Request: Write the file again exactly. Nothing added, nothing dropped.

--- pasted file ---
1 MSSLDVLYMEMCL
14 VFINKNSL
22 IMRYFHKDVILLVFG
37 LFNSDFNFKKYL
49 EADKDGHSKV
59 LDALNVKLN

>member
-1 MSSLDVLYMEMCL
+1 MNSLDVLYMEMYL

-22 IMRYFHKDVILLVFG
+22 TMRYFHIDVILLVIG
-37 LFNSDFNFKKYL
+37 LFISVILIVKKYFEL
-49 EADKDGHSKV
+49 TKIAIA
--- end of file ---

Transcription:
1 MSSLDVLYMEMCL
14 VFINKNSL
22 IMRYFHKDVILLVFG
37 LFNSDFNFKKYL
49 EADKDGHSKV
59 LDALNVKLN

>member
-1 MSSLDVLYMEMCL
+1 MNSLDVLYMEMYL

-22 IMRYFHKDVILLVFG
+22 TMRYFHIDVILLVIG
-37 LFNSDFNFKKYL
+37 LFISVILIVKKYFEL
-49 EADKDGHSKV
+49 TKIAIA